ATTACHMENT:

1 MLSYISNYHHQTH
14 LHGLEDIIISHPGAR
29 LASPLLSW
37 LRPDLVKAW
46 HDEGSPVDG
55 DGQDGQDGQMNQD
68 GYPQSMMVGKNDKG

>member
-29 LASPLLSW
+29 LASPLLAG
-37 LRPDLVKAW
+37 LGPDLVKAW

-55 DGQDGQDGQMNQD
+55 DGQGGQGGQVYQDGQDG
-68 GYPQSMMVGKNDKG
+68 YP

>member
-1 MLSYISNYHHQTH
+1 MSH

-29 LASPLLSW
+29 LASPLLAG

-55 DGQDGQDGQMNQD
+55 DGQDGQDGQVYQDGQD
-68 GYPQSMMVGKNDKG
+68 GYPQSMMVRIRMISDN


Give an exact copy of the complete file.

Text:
1 MLSYISNYHHQTH
14 LHGLEDIIISHPGAR
29 LASPLLSW
37 LRPDLVKAW
46 HDEGSPVDG
55 DGQDGQDGQMNQD
68 GYPQSMMVGKNDKG

>member
-29 LASPLLSW
+29 LASPLLAG
-37 LRPDLVKAW
+37 LGPDLVKAW

-55 DGQDGQDGQMNQD
+55 DGQGGQGGQVYQDGQDG
-68 GYPQSMMVGKNDKG
+68 YP

>member
-1 MLSYISNYHHQTH
+1 MSH

-29 LASPLLSW
+29 LASPLLAG

-55 DGQDGQDGQMNQD
+55 DGQDGQDGQVYQDGQD
-68 GYPQSMMVGKNDKG
+68 GYPQSMMVRIRMISDN